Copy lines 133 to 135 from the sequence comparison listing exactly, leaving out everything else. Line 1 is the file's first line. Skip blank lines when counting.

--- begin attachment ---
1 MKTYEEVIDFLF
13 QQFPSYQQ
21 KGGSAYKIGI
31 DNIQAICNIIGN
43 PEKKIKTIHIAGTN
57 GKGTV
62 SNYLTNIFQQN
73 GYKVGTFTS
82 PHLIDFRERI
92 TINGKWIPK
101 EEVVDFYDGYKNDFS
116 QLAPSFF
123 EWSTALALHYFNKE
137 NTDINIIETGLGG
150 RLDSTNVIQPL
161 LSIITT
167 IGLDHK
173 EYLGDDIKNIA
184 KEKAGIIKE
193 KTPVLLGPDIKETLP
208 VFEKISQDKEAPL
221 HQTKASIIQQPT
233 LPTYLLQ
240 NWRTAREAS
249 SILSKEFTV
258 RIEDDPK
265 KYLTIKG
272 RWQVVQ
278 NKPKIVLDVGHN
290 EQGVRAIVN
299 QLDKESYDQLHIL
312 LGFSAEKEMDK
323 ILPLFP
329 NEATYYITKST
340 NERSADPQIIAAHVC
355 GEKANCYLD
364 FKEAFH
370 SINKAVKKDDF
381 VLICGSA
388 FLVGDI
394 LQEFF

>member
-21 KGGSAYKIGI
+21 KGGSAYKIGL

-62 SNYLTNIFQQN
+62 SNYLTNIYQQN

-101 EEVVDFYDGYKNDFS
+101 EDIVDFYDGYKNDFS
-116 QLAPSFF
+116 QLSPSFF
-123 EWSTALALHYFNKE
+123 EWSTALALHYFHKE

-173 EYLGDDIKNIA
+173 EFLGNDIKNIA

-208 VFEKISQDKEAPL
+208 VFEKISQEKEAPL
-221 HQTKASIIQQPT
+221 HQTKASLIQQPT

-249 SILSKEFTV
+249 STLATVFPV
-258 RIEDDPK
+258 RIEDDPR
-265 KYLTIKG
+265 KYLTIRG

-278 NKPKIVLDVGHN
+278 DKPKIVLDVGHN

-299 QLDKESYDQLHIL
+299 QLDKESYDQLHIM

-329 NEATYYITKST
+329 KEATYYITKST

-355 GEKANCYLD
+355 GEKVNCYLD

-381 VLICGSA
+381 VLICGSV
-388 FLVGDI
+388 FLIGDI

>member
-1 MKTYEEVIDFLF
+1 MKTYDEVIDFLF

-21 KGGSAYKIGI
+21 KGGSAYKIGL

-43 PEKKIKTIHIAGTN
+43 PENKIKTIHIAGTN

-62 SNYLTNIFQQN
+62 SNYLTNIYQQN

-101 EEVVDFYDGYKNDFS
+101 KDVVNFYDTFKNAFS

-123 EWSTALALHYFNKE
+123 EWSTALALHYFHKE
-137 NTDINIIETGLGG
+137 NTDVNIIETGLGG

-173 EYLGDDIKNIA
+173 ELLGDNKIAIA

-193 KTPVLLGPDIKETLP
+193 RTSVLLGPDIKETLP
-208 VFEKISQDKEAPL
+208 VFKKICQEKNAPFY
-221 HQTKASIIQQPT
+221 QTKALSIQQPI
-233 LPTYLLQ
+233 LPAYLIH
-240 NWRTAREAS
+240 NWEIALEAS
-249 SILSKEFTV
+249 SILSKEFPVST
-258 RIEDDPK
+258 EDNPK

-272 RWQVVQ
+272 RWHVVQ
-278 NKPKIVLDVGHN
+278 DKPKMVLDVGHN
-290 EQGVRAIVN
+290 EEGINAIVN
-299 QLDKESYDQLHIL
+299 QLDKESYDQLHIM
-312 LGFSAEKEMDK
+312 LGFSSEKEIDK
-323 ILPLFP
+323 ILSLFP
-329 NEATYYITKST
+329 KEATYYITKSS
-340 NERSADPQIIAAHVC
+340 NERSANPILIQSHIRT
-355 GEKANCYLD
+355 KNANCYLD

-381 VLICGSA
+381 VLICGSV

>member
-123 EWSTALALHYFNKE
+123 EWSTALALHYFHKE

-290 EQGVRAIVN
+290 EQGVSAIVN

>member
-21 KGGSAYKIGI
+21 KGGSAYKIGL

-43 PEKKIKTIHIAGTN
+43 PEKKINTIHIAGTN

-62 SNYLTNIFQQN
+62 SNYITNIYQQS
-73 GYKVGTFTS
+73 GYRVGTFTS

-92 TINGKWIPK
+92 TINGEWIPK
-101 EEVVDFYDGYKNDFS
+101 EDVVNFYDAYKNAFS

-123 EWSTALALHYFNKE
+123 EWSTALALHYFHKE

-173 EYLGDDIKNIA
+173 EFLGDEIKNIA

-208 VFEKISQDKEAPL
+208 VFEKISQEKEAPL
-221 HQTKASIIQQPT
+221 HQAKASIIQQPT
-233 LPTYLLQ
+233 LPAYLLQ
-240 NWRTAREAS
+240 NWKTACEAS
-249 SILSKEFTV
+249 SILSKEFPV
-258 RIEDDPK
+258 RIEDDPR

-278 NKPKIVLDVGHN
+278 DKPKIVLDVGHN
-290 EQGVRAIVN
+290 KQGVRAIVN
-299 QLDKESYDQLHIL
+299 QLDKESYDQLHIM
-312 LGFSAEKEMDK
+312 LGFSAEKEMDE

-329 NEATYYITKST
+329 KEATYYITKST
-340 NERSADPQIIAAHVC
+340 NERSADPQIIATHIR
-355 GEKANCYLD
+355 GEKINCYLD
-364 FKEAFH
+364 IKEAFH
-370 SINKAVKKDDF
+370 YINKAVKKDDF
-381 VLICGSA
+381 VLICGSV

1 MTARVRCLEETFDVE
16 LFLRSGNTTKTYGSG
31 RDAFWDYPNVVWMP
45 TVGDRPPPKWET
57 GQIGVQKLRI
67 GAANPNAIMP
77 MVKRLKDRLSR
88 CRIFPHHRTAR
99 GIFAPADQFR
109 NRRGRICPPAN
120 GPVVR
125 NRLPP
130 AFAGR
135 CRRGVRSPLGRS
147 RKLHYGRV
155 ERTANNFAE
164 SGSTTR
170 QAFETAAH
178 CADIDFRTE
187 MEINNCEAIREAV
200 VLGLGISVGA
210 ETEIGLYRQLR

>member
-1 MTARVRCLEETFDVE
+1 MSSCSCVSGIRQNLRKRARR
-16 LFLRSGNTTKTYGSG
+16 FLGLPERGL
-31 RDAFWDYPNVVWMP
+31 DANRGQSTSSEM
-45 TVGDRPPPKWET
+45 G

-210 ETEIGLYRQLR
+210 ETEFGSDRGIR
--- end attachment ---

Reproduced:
>member
-21 KGGSAYKIGI
+21 KGGSAYKIGL